• drugmonkey says:

    Yeah....those subsequent cohorts are topping out. k99ngaR00 fatigue?

  • pinus says:

    R01 panels are getting tougher on K99/R00 folks, expectations are higher than they were inititially.

  • Chris says:

    Would it be useful to compare this information to that published by NIH about ESI success rates over time to determine how well those with K99/R00 do vs. those without?

  • lurker says:

    Thanks so much, JB! You've retold my trajectory via numbers and graphs. I'm learning Rstudio myself, and it is awesome.

    If only I had gotten my K99 a year earlier, maybe I'd live up to my potential. I feel sorry for the cohorts after me, as they will soon learn the rub of this mechanism. Without the award, they may not have a TT position. With the award, it's some money but not enough or long enough duration to get your research program going to then look legit to SS for an R01. As reflected in my >dozen pink sheets, the demands on "productivity" from R00's applying for an R01 have consistently been unrealistic. Basically, it's turned getting the first R01 into a de-factor renewal when you only had 3yrs "R01" instead of 5yrs.

    Some R00's will survive , get lucky, or are simple awesome immortals, about 50% back in 2007, but that rate is rapidly going to go down by startling increments of 10% decline per cohort year, as funds get scarcer and critiques get more vicious. A nice Lord of the Flies scenario playing out (poetic, since I use flies as my model organism).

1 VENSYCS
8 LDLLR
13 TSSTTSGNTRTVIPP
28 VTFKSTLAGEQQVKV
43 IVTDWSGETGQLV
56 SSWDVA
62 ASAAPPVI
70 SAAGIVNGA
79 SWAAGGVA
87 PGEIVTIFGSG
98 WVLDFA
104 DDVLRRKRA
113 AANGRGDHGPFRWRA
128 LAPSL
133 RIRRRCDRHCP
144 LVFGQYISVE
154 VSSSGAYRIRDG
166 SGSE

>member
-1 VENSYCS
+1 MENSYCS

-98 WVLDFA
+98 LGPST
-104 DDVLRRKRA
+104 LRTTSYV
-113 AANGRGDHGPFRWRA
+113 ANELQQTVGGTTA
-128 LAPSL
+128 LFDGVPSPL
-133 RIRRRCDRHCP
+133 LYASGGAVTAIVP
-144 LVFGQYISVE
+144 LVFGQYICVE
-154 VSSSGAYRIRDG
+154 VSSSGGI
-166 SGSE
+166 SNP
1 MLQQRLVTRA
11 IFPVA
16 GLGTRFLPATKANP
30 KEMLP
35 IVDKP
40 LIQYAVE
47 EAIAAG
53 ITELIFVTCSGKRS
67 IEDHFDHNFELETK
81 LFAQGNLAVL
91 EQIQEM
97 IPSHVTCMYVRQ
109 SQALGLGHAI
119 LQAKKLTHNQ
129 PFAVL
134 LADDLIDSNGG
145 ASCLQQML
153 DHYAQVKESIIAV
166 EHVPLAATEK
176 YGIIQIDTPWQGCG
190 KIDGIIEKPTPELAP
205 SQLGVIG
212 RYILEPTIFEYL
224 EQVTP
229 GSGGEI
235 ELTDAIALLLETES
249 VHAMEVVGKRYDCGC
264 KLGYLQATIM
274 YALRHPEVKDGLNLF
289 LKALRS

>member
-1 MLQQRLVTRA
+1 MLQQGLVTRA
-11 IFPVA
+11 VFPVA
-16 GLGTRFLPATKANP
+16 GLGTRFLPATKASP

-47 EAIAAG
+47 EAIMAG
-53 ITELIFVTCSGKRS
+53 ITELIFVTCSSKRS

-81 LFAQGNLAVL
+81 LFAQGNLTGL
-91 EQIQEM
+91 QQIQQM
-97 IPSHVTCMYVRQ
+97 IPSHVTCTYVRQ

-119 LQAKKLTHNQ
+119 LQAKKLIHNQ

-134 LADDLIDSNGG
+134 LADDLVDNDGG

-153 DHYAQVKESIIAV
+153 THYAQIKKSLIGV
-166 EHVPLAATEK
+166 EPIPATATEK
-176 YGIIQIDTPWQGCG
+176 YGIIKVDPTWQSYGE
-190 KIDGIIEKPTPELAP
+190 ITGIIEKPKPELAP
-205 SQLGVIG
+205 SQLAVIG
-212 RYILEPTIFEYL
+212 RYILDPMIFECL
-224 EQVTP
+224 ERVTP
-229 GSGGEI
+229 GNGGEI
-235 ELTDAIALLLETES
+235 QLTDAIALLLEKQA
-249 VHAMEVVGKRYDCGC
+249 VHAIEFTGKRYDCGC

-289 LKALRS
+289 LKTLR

@Potnia: These data will change what attitude and how at NIH regarding junior scientists? That they'll realize what a sham this mechanism is, setting up more aspiring investigators only for disappointment and cynicism? That they'll "reform" this mech by bringing back the "R29"?

  • DJMH says:

    / scurries back to work.

  • tami says:

    I don't get the last charts. Shouldn't more PIs from within each cohort get funding as time goes on? Why is there a decline after a peak for all but of the curves?

  • drugmonkey says:

    Are you only counting ContactPI for any Multi-PI awards here?

  • qaz says:

    The problem remains that we don't have numbers of what these kids would have looked like without the K99. There's no comparable control group.

  • sad ESI says:

    As a K99/R00 recipient, I want to echo the comments above that study section members are all too often treating our R01 applications as though they are R01 renewals. An R00 is at most 3 years, and provides barely half the direct costs per year of an R01. This is NOT an R01-equivalent grant.

  • Pinko Punko says:

    I haven't seen any of these on panels, but I think the take is likely right. Panels may subconsciously thing these kids have an extra float.

  • Dr. Glitterbear says:

    I'm an FY2010 K99 recipient (Started 9-1-09) who has yet to transition to a R01 funding. But not for lack of trying as I have submitted 5 R01/R21 in the past 12 months. I am at the point now where I have been focusing on grant applications over the past 12-18 months that my publication output has suffered. After I submit two R01 next week, the next year will be focusing on submitting the 5 manuscripts that are awaiting submission and the ~10 projects that will be completed within the year for submission. I need those for tenure AND grants applications.

    The struggle is real, y'all.

  • mH says:

    qaz... recent hires at same institutions, no K99?